How-To: Have a Successful Acquisition Kick-Off Meeting

Home Forums Acquisitions How-To: Have a Successful Acquisition Kick-Off Meeting

This topic contains 6 replies, has 5 voices, and was last updated by  Steve Ressler 8 years, 9 months ago.

  • Author
  • #92957

    Mike Lisagor

    I’ve done quite a few ‘lessons learned’ project assessments for government agencies and one of the highest risk areas is the need for a well-thought out, proactive internal acquisition kick-off meeting. The primary objective is to ensure the integrated Project Team (technical, contracts, legal, end-user, etc.) knows exactly what support and outcomes are expected.

    The key elements of a successful acquisition project team kick-off meeting are:

    * Distribute the agenda and any relevant documentation before the meeting.
    * Begin and end on time. Stick to the meeting plan.
    * Introduce the project team and key project influencers. Make sure everyone is clear on roles and responsibilities as well as expectations.
    * Describe the objective of the acquisition.
    * Explain your approach to accomplishing the acquisition including the schedule and critical path. Review the work plan, major milestones and deliverables.
    * Review the change management process that will be followed to ensure schedule compliance and document quality while allowing for sufficient reviews and industry comment (if relevant).
    * Define success criteria so the team is clear about the system and/or services user expectations.
    * Identify any risks, challenges and project constraints especially unique to this acquisition. Also, identify risk mitigation actions for this most probable/highest impact risks.
    * Take the time to respond to everyone’s concerns about project success. Don’t assume silence is concurrence. Now is the time to encourage open discussion while there is still time to change the plan.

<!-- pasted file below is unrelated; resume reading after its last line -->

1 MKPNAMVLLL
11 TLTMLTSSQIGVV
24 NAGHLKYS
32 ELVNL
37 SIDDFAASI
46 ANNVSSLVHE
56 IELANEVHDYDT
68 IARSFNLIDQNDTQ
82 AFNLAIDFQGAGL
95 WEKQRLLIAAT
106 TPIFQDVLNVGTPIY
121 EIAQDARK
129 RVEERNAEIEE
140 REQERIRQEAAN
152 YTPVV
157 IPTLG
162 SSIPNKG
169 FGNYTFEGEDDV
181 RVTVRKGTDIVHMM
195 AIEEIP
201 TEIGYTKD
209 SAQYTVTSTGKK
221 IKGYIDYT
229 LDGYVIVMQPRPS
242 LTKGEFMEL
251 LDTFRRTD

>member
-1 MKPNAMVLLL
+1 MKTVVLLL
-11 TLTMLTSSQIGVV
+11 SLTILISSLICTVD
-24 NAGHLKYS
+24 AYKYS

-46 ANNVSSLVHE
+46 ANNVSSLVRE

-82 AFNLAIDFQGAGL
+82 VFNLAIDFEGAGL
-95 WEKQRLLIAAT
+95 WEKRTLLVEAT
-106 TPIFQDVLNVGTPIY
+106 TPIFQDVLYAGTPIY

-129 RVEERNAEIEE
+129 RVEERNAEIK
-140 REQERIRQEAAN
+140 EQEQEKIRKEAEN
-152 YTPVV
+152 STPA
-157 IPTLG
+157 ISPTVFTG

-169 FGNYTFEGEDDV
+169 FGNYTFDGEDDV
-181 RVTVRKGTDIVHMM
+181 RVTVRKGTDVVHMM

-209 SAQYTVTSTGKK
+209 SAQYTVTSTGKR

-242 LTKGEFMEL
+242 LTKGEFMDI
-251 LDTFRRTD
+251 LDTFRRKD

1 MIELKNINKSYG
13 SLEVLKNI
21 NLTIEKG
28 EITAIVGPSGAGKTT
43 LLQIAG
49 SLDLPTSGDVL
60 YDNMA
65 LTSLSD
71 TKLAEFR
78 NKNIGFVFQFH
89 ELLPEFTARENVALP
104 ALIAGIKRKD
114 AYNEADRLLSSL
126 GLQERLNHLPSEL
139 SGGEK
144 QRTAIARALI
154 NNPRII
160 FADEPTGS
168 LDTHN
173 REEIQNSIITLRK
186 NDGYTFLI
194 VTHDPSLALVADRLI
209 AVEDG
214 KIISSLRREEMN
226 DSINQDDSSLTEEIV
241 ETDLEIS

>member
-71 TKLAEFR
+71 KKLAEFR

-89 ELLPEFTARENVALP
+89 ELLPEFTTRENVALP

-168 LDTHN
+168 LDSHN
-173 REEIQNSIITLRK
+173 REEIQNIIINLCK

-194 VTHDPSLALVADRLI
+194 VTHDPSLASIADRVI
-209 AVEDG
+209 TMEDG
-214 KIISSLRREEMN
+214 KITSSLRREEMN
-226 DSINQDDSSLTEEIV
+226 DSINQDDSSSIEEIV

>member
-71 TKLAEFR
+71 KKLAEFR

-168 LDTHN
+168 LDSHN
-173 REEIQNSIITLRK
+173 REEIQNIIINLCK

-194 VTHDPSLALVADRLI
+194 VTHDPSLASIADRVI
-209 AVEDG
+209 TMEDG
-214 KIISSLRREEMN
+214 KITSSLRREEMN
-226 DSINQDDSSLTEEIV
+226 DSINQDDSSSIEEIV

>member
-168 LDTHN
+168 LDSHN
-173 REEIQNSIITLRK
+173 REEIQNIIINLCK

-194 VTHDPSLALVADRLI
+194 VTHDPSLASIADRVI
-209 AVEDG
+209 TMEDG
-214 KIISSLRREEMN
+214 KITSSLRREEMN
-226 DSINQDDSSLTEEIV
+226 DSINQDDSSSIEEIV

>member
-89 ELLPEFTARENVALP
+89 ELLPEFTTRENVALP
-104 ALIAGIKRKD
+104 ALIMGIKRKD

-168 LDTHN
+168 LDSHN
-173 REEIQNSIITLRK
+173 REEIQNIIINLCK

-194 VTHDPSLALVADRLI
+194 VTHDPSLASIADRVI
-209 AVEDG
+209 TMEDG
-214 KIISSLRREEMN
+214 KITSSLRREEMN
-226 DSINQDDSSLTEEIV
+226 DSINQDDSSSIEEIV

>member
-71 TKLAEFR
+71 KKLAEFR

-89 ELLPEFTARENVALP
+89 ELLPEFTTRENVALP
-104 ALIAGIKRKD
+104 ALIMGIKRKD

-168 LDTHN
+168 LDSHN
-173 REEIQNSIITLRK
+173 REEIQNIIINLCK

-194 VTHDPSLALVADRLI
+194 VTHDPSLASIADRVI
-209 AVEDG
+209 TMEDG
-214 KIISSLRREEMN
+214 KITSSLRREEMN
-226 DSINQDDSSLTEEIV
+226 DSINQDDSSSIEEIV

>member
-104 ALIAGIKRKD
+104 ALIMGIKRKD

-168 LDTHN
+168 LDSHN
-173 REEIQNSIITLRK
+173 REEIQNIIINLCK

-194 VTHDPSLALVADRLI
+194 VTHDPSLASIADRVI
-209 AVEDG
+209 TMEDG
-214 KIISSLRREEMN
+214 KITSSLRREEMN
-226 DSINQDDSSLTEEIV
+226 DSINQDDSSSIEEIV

* Make sure everyone understands the necessary project control and status requirements including documentation standards and quality reviews. Also, clarify charging requirements for labor and other direct charges like travel expenses.
    * Go over any support tools, documents and support needs.
    * Record decisions and action assignments

  • #92969

    Steve Ressler

    Great post. I totally agree and takes time to do this right.

  • #92967

    Mike Lisagor

    Absolutely! Same problem with almost every type of project I’ve seen, not just acquisition, Stakeholder involvement and buy-in before, during and after is critical to success. Yet, one of the most common mistakes made.

  • #92965

    Tina M Borger, CPPO

    How to you ensure that decisons in this meeting do not create conflicts with the written contract?

  • #92963

    Rowena Figueroa

    These is a great list, Michael.

    For those who are interested in the how’s, why’s, and WIFMs of integrated project teams, join Federal Computer Week’s webcast on March 30th. This interactive online event is free.

  • #92961

    Patricia Paul


    Great post!!! The part that caught my attention was the point that you made about silence not being equal to concurrence or understanding. I am the “question asker” at home and at work and at church and on tours and well–I ask alot of questions. Sometimes, I wait until the last possible second to ask my question hoping that someone else will ask or say something. I keep hoping that I don’t have to be the one to ask every question. Usually, after asking the question, I find out someone else was thankful that I did because they felt the same concern.

    The challenge is to really try to pull concerns or confusions out in these meetings because this is the time to do it. Challenge attendees to really consider the project and their expectations and raise questions where the two don’t seem to be in alignment.

  • #92959

    Steve Ressler

    Agreed – sometimes with a large event people are shy as well so you need to reach out 1 to 1 before/after

You must be logged in to reply to this topic.